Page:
Susie Kara, the first finisher of this challenge, and sometimes hiking companion, for giving me so much encouragement throughout the year…

Derek Loranger for creating this challenge…

Greg Gerlach for all his information on peakbagger.com and joining me on some of the big ones…

Lastly, all my friends and family who have suffered through me blabbering on and on about this.

Now that this challenge is complete, here are the stats and my answers to the common questions:

Total Miles Hiked: 512.2

Total Elevation Gained: 138,254 feet

Hours Spent Hiking: 313 hours and 18 minutes

These include the A16 3-Peak Challenge summits as well.

Hardest Hike: Without question Square Top. In our 10+ hours of hiking, we only covered 5.4 miles but gained some 3,300 feet of elevation. There was no trail and some serious bouldering to reach the summit. Ted Markus and Greg Gerlach kept providing encouragement along the entire way. I almost ended my attempt at this challenge on this peak, but I made it to the summit.  

Proudest Hike: The Thimble! It took three separate attempts to reach this summit. On the first attempt, the rocks were covered in ice, so Susie Kara and I decided it was not safe to attempt it. For the second attempt, Gail Welch and I got close, but an impending rainstorm drove us back down the peak. My third attempt was a solo one, and I thought the brush near the top might block me, but I found a route through to the top.

Favorite Hike: Picking a single favorite is almost like picking a favorite child. Each peak was unique and had something memorable about it. I think our July 4th hike to Eagle Rock might be my favorite. Juliet Grossman drove down from Temecula to join Ted Markus and me, and we were able to do this hike as a point to point, rather than the traditional out-and-back from Warner Springs since we had two cars. The section from Montezuma Valley Road to Eagle Rock was one of the most beautiful bits of trail I had been on. A close second was Mile High Mountain. This was a full-day hike, where the four of us started and ended in the dark after covering some 15.8 miles and 6,100 feet of elevation. Unlike Square Top, I had the strength and the will to do it!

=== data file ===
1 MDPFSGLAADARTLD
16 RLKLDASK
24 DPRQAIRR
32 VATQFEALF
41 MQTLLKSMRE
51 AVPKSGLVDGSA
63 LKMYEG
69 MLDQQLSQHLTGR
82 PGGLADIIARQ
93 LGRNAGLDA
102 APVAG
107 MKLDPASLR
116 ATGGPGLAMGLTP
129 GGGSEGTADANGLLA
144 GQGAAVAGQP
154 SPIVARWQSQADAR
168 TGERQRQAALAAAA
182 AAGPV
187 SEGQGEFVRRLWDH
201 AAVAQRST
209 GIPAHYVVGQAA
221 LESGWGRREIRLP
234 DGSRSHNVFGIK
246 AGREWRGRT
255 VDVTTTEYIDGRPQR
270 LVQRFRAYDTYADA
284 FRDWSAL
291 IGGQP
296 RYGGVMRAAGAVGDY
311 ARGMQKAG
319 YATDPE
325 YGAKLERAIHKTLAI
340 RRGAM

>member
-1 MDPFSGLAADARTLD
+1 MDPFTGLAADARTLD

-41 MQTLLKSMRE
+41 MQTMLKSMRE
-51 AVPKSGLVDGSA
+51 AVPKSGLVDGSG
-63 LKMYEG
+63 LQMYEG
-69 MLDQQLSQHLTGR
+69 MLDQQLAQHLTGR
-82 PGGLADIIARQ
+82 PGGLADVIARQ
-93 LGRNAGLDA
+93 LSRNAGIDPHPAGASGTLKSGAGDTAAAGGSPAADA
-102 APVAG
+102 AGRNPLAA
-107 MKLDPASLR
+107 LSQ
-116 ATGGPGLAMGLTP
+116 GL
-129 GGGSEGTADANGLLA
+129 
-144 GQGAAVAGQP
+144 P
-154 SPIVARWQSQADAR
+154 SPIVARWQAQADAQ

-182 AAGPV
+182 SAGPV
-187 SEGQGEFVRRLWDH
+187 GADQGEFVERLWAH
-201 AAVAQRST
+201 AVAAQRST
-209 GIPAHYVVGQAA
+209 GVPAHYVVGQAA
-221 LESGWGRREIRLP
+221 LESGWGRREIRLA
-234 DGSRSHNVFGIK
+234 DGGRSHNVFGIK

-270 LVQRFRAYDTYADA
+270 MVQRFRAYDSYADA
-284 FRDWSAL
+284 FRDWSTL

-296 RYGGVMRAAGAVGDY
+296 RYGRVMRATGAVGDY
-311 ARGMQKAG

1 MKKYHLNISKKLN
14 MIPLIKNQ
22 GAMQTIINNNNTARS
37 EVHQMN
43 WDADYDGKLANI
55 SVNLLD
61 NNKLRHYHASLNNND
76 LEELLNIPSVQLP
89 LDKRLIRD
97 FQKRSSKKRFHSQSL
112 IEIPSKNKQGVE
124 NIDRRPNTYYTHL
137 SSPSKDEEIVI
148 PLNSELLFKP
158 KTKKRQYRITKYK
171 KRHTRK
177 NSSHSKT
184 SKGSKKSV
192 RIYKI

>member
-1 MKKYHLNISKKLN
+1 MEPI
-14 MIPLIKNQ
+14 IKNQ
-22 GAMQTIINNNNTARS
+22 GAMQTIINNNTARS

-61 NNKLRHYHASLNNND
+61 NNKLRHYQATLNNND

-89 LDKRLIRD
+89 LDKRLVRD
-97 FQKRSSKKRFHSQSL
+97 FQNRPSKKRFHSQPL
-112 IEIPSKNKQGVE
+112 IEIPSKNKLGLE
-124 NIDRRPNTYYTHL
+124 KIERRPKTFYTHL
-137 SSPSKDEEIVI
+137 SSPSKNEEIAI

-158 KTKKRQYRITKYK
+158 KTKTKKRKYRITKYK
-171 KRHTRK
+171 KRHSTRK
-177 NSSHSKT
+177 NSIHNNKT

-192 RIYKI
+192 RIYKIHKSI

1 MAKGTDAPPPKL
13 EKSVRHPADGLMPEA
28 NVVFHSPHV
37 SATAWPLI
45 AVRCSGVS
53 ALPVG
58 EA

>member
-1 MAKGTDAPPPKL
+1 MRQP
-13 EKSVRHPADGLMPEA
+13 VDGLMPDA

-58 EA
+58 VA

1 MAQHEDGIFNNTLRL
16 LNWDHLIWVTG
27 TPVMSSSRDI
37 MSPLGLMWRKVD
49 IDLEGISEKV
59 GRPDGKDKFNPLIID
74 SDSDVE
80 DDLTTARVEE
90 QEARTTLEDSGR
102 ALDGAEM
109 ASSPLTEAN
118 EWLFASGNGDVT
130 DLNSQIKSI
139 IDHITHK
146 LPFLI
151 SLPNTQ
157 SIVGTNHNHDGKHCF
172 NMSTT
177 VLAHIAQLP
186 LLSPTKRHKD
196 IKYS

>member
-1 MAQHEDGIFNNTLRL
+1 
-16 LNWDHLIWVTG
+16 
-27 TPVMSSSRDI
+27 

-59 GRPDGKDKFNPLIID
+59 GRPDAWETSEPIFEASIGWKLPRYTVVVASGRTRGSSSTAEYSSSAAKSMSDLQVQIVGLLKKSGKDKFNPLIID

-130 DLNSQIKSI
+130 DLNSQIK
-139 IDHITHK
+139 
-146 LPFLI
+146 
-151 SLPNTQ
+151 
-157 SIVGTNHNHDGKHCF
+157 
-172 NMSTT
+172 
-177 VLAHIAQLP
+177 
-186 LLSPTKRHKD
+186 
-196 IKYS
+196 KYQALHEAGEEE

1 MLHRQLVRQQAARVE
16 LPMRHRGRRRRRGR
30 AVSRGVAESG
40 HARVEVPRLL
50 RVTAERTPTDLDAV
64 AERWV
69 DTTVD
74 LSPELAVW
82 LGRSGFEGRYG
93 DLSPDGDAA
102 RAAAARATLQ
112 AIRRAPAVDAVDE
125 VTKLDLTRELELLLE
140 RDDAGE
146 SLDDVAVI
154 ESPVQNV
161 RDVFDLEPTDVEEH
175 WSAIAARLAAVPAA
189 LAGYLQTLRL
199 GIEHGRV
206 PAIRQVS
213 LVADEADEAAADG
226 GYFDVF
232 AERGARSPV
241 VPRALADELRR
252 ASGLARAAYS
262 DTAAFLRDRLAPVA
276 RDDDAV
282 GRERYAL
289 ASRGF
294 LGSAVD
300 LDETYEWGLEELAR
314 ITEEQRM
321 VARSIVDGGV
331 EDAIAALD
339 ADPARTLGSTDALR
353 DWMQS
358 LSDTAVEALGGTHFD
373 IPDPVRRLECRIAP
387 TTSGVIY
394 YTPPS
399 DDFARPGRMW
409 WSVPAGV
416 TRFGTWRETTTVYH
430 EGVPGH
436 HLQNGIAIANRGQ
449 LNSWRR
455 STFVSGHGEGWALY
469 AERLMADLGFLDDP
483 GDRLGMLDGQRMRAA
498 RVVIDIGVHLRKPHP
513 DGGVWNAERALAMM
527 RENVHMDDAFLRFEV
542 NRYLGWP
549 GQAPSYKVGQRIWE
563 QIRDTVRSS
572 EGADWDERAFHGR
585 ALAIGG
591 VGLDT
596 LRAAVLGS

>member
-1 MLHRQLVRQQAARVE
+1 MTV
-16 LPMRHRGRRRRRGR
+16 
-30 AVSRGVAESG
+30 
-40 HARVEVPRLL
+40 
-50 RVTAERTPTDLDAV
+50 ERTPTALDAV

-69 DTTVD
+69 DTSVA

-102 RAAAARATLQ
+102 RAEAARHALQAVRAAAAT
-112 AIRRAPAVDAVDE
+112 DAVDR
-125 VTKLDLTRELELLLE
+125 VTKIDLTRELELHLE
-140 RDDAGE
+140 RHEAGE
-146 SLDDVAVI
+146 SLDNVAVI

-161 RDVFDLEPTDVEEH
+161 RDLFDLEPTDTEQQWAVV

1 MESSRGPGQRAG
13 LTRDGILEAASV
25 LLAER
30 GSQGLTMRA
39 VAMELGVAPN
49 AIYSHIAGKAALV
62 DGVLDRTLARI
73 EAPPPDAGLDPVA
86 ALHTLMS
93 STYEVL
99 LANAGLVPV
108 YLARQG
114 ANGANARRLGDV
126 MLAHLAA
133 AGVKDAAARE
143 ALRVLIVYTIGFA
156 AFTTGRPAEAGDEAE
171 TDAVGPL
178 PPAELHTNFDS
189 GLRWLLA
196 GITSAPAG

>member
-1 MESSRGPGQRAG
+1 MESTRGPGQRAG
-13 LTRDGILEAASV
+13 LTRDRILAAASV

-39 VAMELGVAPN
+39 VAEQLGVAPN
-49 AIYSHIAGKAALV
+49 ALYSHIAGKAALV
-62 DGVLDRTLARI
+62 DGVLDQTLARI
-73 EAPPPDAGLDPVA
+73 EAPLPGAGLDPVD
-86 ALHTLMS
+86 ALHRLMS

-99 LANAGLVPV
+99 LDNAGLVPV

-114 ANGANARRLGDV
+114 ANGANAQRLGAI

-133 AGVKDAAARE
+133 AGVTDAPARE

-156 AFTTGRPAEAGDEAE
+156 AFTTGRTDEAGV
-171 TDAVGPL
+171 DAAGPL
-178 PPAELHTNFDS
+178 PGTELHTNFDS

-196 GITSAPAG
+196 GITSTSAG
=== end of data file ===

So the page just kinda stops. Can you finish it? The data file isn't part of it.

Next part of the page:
What’s Next?

Well, the peaks are still calling me… I have signed up for the 6 Peak Challenge. In reality, this will be 12 or more peaks. The challenge just expanded into San Diego, so I will revisit 6 of the peaks I did in 2019. I also hope to summit the challenge’s original 6 as well. I did three of them in 2019 as part of the A16 3 Peak Challenge. 

The 2019-2020 Coast to Crest Challenge will also be on my plate. This will be my third year doing this one. Each year a new set of trails is selected, and I am looking forward to exploring them.

But wait! There’s more! There is another 100 peak list here in San Diego. This one maintained by the Sierra Club. I have 28 peaks left on it, so I will start to pick those off. They are all in the desert, so I hope to get a few in during the early part of the year and some toward the end. That list does not have any crazy time limits on it.